I was in Lebanon in July 2005 on a trip to document the residual problem from cluster bombs used in 1978 and 1982. Unexploded cluster munitions were still claiming lives more than two decades after that conflict. I recently returned from another trip to Lebanon where I saw that a whole new wave of devastation from cluster bombs is beginning.
The use of cluster munitions in Lebanon was an outrage. It was known before they were used that they would kill and injure civilians in populated areas because of their inaccurate dispersal pattern. It was known that cluster munitions would leave hundreds of their submunitions unexploded to terrorise civilians returning to rebuild their lives.
With a ceasefire in sight, Israel launched millions of cluster bomblets throughout towns and villages in the last 72 hours of the war. The mounting toll of civilian deaths and injuries and the deadly unexploded ordnance contamination that will blight Lebanon for years to come were all predictable, foreseeable and preventable.
Most of the submunitions used in Lebanon look like torch batteries with ribbons and others look like tennis balls. They are a deadly attraction for children who make up about 30 per cent of the casualties.
What can be done about the cluster bomb infested fields of south Lebanon? While we cannot reverse the consequences of Israel's use of cluster munitions, we can work to prevent use of the weapon in future conflicts. Pressure to this end from civil society groups has been growing through the international Cluster Munition Coalition that now has more than 170 member groups, such as Human Rights Watch in the US, Handicap International in France and Europe and Landmine Action in the UK. Despite opposition within governments to a new law, campaigners against cluster bombs have begun to show results.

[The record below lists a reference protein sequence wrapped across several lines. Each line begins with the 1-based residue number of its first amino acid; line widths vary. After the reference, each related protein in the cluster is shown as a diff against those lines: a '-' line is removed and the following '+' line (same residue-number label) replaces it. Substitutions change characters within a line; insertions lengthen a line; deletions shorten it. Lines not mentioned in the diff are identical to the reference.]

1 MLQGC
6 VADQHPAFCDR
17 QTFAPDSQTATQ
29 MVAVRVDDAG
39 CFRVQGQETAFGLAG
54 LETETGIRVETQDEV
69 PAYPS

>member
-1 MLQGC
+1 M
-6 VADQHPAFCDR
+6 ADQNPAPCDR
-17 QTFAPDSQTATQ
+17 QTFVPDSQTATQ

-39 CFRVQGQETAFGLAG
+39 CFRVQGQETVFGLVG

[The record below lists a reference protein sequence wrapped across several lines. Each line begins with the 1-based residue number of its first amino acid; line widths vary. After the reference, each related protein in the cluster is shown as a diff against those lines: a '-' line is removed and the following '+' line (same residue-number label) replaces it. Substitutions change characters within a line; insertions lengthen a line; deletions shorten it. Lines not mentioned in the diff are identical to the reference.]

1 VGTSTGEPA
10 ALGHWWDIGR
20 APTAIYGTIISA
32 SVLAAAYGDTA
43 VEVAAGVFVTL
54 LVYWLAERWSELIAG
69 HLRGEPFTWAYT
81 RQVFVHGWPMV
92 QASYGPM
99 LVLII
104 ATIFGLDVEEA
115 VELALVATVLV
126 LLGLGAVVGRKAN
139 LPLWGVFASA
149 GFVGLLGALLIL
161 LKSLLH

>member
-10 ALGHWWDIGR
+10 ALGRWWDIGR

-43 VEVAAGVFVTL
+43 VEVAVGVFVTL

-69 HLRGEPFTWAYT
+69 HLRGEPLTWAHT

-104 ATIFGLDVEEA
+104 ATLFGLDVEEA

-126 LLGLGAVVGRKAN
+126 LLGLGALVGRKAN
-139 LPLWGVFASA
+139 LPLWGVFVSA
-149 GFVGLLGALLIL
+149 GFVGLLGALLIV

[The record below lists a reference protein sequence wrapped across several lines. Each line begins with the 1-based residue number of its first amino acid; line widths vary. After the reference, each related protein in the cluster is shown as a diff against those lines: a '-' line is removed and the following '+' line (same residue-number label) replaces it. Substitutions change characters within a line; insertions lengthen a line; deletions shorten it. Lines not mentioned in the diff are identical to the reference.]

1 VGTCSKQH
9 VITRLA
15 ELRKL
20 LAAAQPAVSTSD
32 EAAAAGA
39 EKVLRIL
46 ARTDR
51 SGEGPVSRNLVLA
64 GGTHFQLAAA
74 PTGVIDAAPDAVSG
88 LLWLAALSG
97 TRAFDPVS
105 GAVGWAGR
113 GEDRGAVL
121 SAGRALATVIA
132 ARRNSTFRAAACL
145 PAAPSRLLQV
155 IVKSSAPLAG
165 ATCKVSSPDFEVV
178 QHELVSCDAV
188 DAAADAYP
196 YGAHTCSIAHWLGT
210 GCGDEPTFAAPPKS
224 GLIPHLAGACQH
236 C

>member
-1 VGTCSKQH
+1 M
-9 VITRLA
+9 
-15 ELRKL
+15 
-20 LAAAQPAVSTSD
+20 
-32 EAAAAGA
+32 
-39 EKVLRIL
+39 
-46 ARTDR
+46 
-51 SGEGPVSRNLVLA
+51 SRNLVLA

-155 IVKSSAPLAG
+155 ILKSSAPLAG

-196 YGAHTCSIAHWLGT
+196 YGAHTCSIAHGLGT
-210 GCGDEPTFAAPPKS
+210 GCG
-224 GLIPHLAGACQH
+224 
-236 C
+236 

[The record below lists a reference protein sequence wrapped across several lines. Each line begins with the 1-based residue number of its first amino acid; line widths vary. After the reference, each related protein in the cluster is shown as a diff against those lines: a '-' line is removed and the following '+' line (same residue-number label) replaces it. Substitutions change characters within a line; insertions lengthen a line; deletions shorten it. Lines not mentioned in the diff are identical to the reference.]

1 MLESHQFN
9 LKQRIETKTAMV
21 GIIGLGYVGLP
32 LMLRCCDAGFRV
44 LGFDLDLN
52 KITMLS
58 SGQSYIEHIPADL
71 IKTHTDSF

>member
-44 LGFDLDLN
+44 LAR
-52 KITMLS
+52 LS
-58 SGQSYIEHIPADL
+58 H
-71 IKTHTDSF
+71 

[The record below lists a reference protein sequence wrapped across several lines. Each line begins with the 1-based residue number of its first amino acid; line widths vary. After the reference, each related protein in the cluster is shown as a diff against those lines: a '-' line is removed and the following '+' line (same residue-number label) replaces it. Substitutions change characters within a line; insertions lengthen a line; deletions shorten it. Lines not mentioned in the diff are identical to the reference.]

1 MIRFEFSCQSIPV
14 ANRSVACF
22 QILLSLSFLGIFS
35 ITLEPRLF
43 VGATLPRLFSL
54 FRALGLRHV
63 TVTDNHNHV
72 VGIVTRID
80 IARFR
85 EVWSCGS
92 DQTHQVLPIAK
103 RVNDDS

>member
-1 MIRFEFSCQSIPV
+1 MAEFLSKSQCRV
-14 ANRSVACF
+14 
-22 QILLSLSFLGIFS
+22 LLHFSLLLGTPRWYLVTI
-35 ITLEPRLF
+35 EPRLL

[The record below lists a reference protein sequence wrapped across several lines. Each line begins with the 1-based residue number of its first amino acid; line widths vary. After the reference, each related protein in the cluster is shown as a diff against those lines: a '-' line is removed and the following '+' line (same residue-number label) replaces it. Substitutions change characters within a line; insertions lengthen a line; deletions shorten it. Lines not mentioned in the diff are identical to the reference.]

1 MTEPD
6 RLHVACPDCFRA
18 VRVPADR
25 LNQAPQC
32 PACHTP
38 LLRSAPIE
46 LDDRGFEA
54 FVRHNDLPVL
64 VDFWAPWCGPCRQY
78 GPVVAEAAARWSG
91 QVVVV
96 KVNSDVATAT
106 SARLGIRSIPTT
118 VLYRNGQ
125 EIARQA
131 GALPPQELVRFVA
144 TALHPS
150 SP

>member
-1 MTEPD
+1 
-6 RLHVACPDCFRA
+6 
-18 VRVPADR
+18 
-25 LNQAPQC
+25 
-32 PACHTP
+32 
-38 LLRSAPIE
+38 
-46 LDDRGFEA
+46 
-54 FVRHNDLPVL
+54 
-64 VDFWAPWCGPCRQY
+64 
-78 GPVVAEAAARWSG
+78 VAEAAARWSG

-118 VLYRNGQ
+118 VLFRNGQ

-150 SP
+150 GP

This year, even before the tragedies in Lebanon, Belgium banned the weapon and Norway declared a moratorium on its use. Austria, Denmark, Ireland, Mexico, New Zealand, Norway, Sweden and Switzerland are all calling for an international instrument, such as a convention on cluster munitions. Other user states, such as the UK, refuse even to discuss cluster munitions in international forums.
States parties to the Convention on Certain Conventional Weapons will meet for their five-year Review Conference in Geneva in November. If governments do not launch immediate negotiations for an international instrument on cluster munitions, then they will be failing the people of Lebanon and failing the citizens of their own countries, in whose name governments use and stockpile this unjust weapon.
While massive challenges remain for Lebanon, history may provide us with useful lessons. In 1974, 13 countries proposed a ban on cluster munitions at a diplomatic conference in Switzerland. In the 30 years since that proposal failed, cluster munitions have been used in Iraq, Chechnya, Sudan, Eritrea and Ethiopia, Kosovo and Afghanistan. The tragic situation in south Lebanon is just the latest example of what happens when cluster munitions are used.
The massacre at My Lai spurred the public conscience to put an end not only to the Vietnam War, but also to the use of napalm, the incendiary weapon. The toll from landmines in Cambodia, Angola and Afghanistan prompted some countries to embark on a new process that banned landmines.
The civilian toll from cluster munitions in Lebanon may turn out to be a similar turning point.
Thomas Nash is the co-ordinator at Cluster Munition Coalition, stopclustermunitions.orgReuse content